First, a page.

Pinot noir

Burgundy Glass

Wine of Royalty: Pinot Noir

One of the world’s noblest varieties, Pinot Noir makes the great red Burgundies of France and recently has taken the world by storm from regions such as Oregon, California’s cooler regions, New Zealand, and other cooler regions of the world. The problems with Pinot Noir are numerous, including the fact that it is a difficult variety to ripen properly, and is best in colder regions, where it struggles. But when it is made from great fruit, the wine is a stellar and dramatic accompaniment to lighter meat dishes and seems to age nicely for 10-20 years.

Plant Pinot Noir in:

Poor soils.

Harvest Expectation:

This is an early to mid-season ripener. When it is picked late, the varietal character dissipates.

Best Climate Regions:

Cool to cold.

Vigor:

The vine is moderately vigorous and at its best is a modest producer.

Pinot Noir Clusters:

Can be very erratic; some older vines give large clusters, but most recent clones give smaller bunches with varying berry sizes.

Countries where Pinot Noir grows well:

Burgundy is the No. 1 place in the world and its best wines are sublime and take a long time in the cellar to develop. It also does well in all cold regions. Northern California, Oregon, and New Zealand produce world-class examples of this wine.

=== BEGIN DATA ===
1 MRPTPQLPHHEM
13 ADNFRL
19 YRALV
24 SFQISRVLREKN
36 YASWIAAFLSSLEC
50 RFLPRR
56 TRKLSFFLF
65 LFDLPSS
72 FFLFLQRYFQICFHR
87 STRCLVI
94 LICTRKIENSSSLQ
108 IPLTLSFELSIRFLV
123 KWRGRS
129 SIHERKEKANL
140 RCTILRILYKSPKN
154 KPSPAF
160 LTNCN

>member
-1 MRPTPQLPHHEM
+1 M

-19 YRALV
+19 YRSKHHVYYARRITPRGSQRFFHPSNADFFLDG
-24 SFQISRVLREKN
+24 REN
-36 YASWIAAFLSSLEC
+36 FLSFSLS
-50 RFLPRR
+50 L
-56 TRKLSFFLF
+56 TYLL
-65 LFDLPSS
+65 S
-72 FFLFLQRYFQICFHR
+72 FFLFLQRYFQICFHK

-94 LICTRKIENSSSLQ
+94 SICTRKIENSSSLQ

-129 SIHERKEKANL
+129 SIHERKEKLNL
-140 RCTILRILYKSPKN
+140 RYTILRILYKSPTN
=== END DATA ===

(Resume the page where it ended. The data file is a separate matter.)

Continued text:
Importance to the world scene:

The impact of Pinot Noir is huge. It is rated to be the wine of kings and is highly prized. The best are usually made in tiny amounts.

Classic Styles:

Medium to lighter in weight (Côtes de Nuits from France are a bit darker and weightier than are the wines of the Côtes de Beaune).

Style of wine made recently (non-classic versions):

Far too many new world producers are making alcoholic, heavier and somewhat more forceful Pinot Noirs.

Marketing:

Mainly it is region-based. Wine from Santa Lucia Highlands is usually so well-regarded that even mediocre examples can sell. Russian River Valley and the Sonoma Coast in northern California are also highly prized growing regions.

Aging of Pinot Noir:

There is huge potential for 4-8 years from the vintage. But few wines are made to last more than 20 years.

Food suggestions:

Roast beef, Salmon, Duck, and more delicate meats like lamb and pork. It pairs well with mushrooms, as well.Pinot Noir

Trackbacks

  1. […] But if you prepare the same cut marinated overnight in a fruit and mustard marinade, then grilled, Pinot noir will be the perfect complement. So wine and pork are absolutely well suited, but it will always be […]

  2. […] the same cut marinated in wine, mint, rosemary, garlic and soy sauce overnight, then grilled, Pinot noir will be the perfect complement. So wine and lamb are perfectly matched; enjoy the […]

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